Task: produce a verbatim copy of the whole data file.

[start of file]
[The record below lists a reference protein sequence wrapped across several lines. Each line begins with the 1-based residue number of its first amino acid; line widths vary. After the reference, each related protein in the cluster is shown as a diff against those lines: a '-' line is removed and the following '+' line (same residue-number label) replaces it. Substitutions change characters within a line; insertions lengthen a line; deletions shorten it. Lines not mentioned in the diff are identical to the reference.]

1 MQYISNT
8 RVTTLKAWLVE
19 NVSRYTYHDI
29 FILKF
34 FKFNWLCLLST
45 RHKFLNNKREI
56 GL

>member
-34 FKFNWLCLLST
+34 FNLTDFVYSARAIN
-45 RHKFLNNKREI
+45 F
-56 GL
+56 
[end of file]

[The record below lists a reference protein sequence wrapped across several lines. Each line begins with the 1-based residue number of its first amino acid; line widths vary. After the reference, each related protein in the cluster is shown as a diff against those lines: a '-' line is removed and the following '+' line (same residue-number label) replaces it. Substitutions change characters within a line; insertions lengthen a line; deletions shorten it. Lines not mentioned in the diff are identical to the reference.]

1 MQYISNT
8 RVTTLKAWLVE
19 NVSRYTYHDI
29 FILKF
34 FKFNWLCLLST
45 RHKFLNNKREI
56 GL

>member
-34 FKFNWLCLLST
+34 FNLTDFVYSARAIN
-45 RHKFLNNKREI
+45 F
-56 GL
+56 